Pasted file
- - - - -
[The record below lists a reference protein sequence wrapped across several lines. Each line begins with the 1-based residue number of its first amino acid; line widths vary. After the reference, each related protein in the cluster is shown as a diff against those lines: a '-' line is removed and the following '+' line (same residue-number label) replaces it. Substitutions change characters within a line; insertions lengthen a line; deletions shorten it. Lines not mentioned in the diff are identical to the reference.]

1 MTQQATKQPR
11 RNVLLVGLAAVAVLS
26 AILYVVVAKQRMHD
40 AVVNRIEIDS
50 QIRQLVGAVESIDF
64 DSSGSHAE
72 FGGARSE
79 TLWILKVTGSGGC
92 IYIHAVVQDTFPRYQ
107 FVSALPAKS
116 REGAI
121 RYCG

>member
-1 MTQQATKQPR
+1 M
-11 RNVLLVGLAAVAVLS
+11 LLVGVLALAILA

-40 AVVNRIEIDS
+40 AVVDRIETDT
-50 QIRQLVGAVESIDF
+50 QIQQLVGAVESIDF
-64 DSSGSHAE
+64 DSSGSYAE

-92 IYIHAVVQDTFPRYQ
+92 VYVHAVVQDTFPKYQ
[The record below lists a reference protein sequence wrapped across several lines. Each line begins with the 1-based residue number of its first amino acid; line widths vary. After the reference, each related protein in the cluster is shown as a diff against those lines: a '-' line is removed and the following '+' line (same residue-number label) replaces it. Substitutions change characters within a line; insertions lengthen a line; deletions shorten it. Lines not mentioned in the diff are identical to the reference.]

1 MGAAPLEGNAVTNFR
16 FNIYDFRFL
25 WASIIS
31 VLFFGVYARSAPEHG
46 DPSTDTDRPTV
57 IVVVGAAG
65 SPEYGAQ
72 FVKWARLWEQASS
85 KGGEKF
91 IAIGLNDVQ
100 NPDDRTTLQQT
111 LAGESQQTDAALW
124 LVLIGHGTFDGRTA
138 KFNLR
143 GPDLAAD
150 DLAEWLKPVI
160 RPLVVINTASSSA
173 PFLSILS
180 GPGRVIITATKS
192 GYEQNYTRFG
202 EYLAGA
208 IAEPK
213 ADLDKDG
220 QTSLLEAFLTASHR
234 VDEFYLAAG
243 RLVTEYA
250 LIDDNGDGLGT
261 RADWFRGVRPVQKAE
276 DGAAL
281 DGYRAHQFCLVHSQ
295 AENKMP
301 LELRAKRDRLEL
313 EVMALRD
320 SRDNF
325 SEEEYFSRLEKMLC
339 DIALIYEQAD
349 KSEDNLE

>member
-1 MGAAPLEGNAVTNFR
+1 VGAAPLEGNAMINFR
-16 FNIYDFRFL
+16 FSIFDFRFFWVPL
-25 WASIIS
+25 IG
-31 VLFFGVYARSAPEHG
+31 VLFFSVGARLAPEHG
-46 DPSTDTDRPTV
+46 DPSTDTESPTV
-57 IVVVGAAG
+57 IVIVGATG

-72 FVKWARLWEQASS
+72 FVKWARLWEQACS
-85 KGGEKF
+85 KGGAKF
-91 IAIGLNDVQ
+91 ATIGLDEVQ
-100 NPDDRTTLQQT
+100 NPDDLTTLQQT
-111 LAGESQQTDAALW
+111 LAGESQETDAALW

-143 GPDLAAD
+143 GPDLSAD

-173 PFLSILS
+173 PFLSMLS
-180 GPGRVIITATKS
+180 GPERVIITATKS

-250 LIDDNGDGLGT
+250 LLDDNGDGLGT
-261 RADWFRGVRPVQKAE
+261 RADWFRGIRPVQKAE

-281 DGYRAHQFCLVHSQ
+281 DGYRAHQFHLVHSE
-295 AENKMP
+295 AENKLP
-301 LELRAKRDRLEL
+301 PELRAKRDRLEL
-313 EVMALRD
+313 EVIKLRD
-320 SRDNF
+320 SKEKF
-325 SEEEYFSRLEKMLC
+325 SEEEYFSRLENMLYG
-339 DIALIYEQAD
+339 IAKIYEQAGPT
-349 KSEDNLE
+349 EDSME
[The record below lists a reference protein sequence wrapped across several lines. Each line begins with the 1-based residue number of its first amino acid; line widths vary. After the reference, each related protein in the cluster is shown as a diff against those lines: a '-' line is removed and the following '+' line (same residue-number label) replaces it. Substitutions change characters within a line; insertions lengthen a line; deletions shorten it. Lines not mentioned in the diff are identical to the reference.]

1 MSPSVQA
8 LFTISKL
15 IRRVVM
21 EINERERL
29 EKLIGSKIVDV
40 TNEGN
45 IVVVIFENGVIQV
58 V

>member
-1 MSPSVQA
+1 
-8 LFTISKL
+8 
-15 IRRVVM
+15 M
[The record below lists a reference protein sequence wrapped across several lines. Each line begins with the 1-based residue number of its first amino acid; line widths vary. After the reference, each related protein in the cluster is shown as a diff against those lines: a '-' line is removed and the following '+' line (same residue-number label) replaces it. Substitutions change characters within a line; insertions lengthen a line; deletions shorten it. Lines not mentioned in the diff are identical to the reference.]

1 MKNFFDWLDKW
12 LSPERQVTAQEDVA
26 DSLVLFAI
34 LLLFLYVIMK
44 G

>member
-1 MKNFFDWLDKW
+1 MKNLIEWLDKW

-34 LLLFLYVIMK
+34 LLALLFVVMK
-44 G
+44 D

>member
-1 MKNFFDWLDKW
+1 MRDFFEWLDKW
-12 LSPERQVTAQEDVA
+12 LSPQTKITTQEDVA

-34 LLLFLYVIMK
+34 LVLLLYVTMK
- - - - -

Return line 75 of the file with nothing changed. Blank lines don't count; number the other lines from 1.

+46 DPSTDTESPTV